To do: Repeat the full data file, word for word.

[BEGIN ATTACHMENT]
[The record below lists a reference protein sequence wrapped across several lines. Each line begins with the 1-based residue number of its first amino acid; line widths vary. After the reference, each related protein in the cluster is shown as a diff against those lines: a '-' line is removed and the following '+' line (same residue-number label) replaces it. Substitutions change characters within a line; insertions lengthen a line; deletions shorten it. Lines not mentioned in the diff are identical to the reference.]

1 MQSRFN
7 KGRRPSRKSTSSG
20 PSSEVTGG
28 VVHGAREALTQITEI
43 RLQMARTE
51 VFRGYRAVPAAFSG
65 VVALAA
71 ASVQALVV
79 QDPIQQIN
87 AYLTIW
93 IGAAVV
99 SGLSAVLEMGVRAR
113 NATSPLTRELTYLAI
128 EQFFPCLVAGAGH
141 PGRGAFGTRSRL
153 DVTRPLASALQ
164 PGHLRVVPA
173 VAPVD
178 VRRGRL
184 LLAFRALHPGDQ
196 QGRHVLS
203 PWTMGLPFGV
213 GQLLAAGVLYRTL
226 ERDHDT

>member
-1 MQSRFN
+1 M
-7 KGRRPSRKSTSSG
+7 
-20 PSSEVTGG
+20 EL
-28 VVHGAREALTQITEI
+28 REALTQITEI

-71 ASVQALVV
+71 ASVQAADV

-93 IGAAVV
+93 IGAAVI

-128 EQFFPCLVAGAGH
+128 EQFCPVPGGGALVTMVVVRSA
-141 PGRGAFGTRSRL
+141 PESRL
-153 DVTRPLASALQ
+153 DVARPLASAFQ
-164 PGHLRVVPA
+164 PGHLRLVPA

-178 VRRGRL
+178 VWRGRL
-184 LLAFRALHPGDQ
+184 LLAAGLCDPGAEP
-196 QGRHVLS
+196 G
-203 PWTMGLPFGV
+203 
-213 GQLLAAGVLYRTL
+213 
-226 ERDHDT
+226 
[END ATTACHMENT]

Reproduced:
[The record below lists a reference protein sequence wrapped across several lines. Each line begins with the 1-based residue number of its first amino acid; line widths vary. After the reference, each related protein in the cluster is shown as a diff against those lines: a '-' line is removed and the following '+' line (same residue-number label) replaces it. Substitutions change characters within a line; insertions lengthen a line; deletions shorten it. Lines not mentioned in the diff are identical to the reference.]

1 MQSRFN
7 KGRRPSRKSTSSG
20 PSSEVTGG
28 VVHGAREALTQITEI
43 RLQMARTE
51 VFRGYRAVPAAFSG
65 VVALAA
71 ASVQALVV
79 QDPIQQIN
87 AYLTIW
93 IGAAVV
99 SGLSAVLEMGVRAR
113 NATSPLTRELTYLAI
128 EQFFPCLVAGAGH
141 PGRGAFGTRSRL
153 DVTRPLASALQ
164 PGHLRVVPA
173 VAPVD
178 VRRGRL
184 LLAFRALHPGDQ
196 QGRHVLS
203 PWTMGLPFGV
213 GQLLAAGVLYRTL
226 ERDHDT

>member
-1 MQSRFN
+1 M
-7 KGRRPSRKSTSSG
+7 
-20 PSSEVTGG
+20 EL
-28 VVHGAREALTQITEI
+28 REALTQITEI

-71 ASVQALVV
+71 ASVQAADV

-93 IGAAVV
+93 IGAAVI

-128 EQFFPCLVAGAGH
+128 EQFCPVPGGGALVTMVVVRSA
-141 PGRGAFGTRSRL
+141 PESRL
-153 DVTRPLASALQ
+153 DVARPLASAFQ
-164 PGHLRVVPA
+164 PGHLRLVPA

-178 VRRGRL
+178 VWRGRL
-184 LLAFRALHPGDQ
+184 LLAAGLCDPGAEP
-196 QGRHVLS
+196 G
-203 PWTMGLPFGV
+203 
-213 GQLLAAGVLYRTL
+213 
-226 ERDHDT
+226 